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Zack Mosley [Film Festival 12.07.12] Canada music documentary

I come to the The Sheepdogs Have At It as an established fan of The Sheepdogs. I first noticed the Saskatoon neo-classic rock group in the back half of 2011, shortly after they won a contest to become the first unsigned band to ever appear on the cover of Rolling Stone. I listened to their album "Learn & Burn" over and over, and wondered how a bunch of Canadian boys in this day and age could sound so eerily like The Allman Brothers. I saw them at the Rickshaw when they opened for Black Joe Lewis & The Honeybears, a $15 show that might be the best live music value-for-money I've ever experienced. I saw them at Sasquatch Festival. Not only on stage, but in the crowd, taking in other acts like regular music fans. I might have even drunkenly yelled "WOO! SHEEPDOGS!" at guitarist Leot Hanson, like an idiot. But his response was simply to smile and nod back, as if to say "far out, man." Their 2012 self-titled album is full of tracks that sink their hooks into you immediately, almost as if they are covers of classics that already exist. I'm seeing them for the third time at the Commodore Ballroom later this month. I don't tend to see the same band three times over the course of a year unless they put on a ridiculously tight live show. So yeah, I'm kind of a fan. WOO! SHEEPDOGS!

Prior to the screening, however, I wondered what this documentary would consist of. I'm not aware of any public drama. They haven't given a member the heave-ho, like Wilco in I Am Trying to Break Your Heart. They're not broken up and beefing, like A Tribe Called Quest in Beats Rhymes & Life: The Travels of a Tribe Called Quest. They're not down-and-out, like Anvil in Anvil: The Story of Anvil. This isn't a concert film that revolves around an epochal show, like The Last Waltz or Monterey Pop. So where's the drama? What's the gist? The Sheepdogs Have At It turns out to be an underdog story, charting the progress of the band from total obscurity in 2006 to sophomore success in 2012. Here's what you need to understand about this group: they play classic rock. Not a modern spin on classic rock, but the genuine article. And they have the flowing manes and epic beards to back it up. So their success in the age of the bubblegum auto-tuned pop star is something of an anomaly, explained only by the fact that they are utterly legit at what they do. It actually creates a feeling of cognitive dissonance when you hear vocalist Ewan Currie utter the words "Facebook invitations" in the song "Learn & Burn," for the music simply does not sound as if it comes from this century. Despite their anachronistic vibe, The Sheepdogs have gone from opening in a room with four audience members to headlining huge venues. At one point they recorded with two microphones and copy of Pro Tools, now Patrick Karney of the Black Keys is producing their album. They've pulled themselves up by the bootstraps, so this story is a tremendously inspirational one.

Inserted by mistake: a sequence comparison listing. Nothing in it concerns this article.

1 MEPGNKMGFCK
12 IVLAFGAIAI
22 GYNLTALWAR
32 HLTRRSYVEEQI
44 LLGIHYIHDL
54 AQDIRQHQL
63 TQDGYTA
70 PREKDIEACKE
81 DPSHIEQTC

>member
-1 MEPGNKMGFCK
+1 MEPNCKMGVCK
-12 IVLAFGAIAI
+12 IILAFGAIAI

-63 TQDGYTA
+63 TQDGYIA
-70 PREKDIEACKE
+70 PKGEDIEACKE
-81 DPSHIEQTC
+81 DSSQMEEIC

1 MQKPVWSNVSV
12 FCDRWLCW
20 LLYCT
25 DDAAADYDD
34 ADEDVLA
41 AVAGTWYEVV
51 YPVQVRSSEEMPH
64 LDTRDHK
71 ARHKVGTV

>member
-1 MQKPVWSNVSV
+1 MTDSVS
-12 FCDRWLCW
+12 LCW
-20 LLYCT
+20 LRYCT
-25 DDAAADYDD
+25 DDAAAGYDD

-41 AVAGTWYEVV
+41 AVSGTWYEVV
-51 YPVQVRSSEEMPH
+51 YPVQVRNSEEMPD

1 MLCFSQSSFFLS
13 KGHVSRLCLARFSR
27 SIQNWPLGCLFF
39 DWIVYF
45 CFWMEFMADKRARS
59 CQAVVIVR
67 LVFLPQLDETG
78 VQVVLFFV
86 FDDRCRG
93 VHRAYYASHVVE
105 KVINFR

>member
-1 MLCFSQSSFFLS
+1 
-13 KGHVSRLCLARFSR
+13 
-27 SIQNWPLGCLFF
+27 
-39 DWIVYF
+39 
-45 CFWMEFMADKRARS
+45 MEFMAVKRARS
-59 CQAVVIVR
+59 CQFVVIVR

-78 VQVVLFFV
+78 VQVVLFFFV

The lynchpin of the band's success is that history-making Rolling Stone cover. Interviews with agents, managers, execs and family members reveal how the whole thing went down, while also touching on the formative years before the home recording of “Learn & Burn” and the high-stakes studio recording of "The Sheepdogs." If I were to lobby a critique at the film, it would be that this non-linear structure could use some refinement. The editing hops around in a free-for-all effort to make the "will they make it?" question suspenseful, but as a fan I already know the answer. One could argue that the film is aiming at a new demographic that hasn't heard of the Sheepdogs, but the existence of the film itself (and the music on the soundtrack) should suggest to even the uninitiated audience member that they didn't drop the ball on their sophomore release. I'm not necessarily convinced that the film would work better if it proceeded in straight linear order from 2006 to 2012. I'm merely suggesting that there are further opportunities for fine-tuning in the editing room. Director John Barnard announced that they had locked this cut of the film three days prior to the screening, so it's possible the filmmakers already agree with me.

The concert footage included in this documentary is great. Cinematographer Dave Gaudet (who was wearing a leather fringe jacket and a Jheri curl at the screening, looking like a member of the band) captures the live Sheepdogs experience with bold, cinematic shot choices. The Sheepdogs are not quite big enough yet to have thrown their guard up, so the behind-the-scenes footage is candid and engaging. A rock movie was the perfect choice to close the Whistler Film Festival with a lot of energy. The Sheepdogs Have At It is a great documentary about a great band.

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